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Publication numberUS20030179780 A1
Publication typeApplication
Application numberUS 10/103,299
Publication dateSep 25, 2003
Filing dateMar 20, 2002
Priority dateMar 20, 2002
Also published asCN1461131A, DE10311541A1
Publication number10103299, 103299, US 2003/0179780 A1, US 2003/179780 A1, US 20030179780 A1, US 20030179780A1, US 2003179780 A1, US 2003179780A1, US-A1-20030179780, US-A1-2003179780, US2003/0179780A1, US2003/179780A1, US20030179780 A1, US20030179780A1, US2003179780 A1, US2003179780A1
InventorsAnthony Walker, Craig Barrack
Original AssigneeZarlink Semiconductor V.N. Inc.
Export CitationBiBTeX, EndNote, RefMan
External Links: USPTO, USPTO Assignment, Espacenet
Method of detecting drift between two clocks
US 20030179780 A1
Abstract
A method of and apparatus for detecting drift between two clocks is presented. The apparatus comprises a hardware implementation of a clock drift evaluator. The evaluator monitors received packets associated with a data stream, and extracts a time stamp generated by a source clock from each packet. A difference d between the extracted time stamp and the local time is compared against a d_ref value to determine whether the packet was received early or late. On a prescribed schedule, the degree of late and early receipt of packets is compared against a tolerance level to determine whether a relative drift exists between the pacing of the source clock and the pacing of the local clock. The detection of drift between the two clocks provides support for service level guarantees in provisioning data streaming services in packet-switched environments.
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Claims(23)
I/we claim:
1. A clock drift evaluator comprising:
a. a time stamp extractor for extracting time stamp values from each received data packet of a data stream, the time stamp values being generated by a source clock;
b. an arithmetic unit providing a time difference value between the time stamp value extracted from each received data packet and a current local time value derived from a local clock;
c. comparison means comparing the time difference value against a time reference value to determine whether each received data packet is one of: an early received packet, an on-time received packet, and a late received packet;
d. means for providing an evaluation of clock drift based on indications of an extent of early and late packet arrivals.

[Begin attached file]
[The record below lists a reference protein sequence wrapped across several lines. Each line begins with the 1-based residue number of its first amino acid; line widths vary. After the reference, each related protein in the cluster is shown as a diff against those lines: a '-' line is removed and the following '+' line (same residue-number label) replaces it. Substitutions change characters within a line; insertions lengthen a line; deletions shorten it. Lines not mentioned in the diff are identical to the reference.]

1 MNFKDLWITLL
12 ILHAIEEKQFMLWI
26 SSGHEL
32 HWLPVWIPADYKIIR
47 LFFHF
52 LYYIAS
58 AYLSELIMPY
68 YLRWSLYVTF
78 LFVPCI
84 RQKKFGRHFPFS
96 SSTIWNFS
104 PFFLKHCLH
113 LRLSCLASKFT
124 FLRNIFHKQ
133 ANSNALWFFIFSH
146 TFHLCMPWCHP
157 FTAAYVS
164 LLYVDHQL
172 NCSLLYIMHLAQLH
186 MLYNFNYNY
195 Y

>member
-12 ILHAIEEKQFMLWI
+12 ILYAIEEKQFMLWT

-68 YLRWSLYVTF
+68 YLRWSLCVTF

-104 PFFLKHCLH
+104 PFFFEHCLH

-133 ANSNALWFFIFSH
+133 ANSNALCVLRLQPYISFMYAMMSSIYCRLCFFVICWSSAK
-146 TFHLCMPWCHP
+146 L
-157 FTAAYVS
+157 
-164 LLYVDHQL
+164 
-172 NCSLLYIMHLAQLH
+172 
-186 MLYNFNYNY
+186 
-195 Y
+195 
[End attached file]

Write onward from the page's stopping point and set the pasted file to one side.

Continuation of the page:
2. A clock drift evaluator as claimed in claim 1, wherein the evaluator further comprises:
a. an epoch counter advanced with time, the roll over event of which marks an evaluation epoch;
b. a counter tallying a total number of received packets during the evaluation epoch; and
c. means for providing an adjustment threshold normalized to the total number of received packets during the evaluation epoch.
3. A clock drift evaluator as claimed in claim 2, wherein the means for providing the adjustment threshold further comprises: a lookup table having a plurality of adjustment threshold entries, each adjustment threshold entry corresponding to a range of total number of received packets during the evaluation epoch.
4. A clock drift evaluator as claimed in claim 3, wherein the lookup table further comprises paired range entries denoting each one of the ranges corresponding to each one of the plurality of adjustment threshold entries.
5. A clock drift evaluator as claimed in claim 4, wherein the lookup table further comprises a comparator for each one of the paired range entries, the comparator comparing the total number of received packets during the evaluation epoch with the range entry to determine whether the total number of received packets exceeds the value specified by the range entry.
6. A clock drift evaluator as claimed in claim 5, wherein the lookup table further comprises an AND gate for each one of the pair of range entries, the AND gate receiving as a first input the output of the comparator corresponding to one of the paired range entries and as a second input the negated output of the comparator corresponding to the other one of the paired range entries, to output a logic high value when the total number of received packets during the epoch is within the denoted range, wherein the output of the AND gate is subsequently used to output the corresponding adjustment threshold.
7. A clock drift evaluator as claimed in claim 3, wherein the lookup table further comprises a range entry denoting each one of the ranges, each range entry holding a specification thereof specifying most significant digits only.
8. A clock drift evaluator as claimed in claim 7, wherein the lookup table further comprises a comparator for each one of the range entries, the comparator comparing the total number of received packets during the evaluation epoch with the range entry to determine whether the total number of received packets equals the value specified by the range entry, wherein the output of the comparator is subsequently used to output the corresponding adjustment threshold.
9. A clock drift evaluator as claimed in claim 2, wherein the mans for providing the evaluation of clock drift further comprises: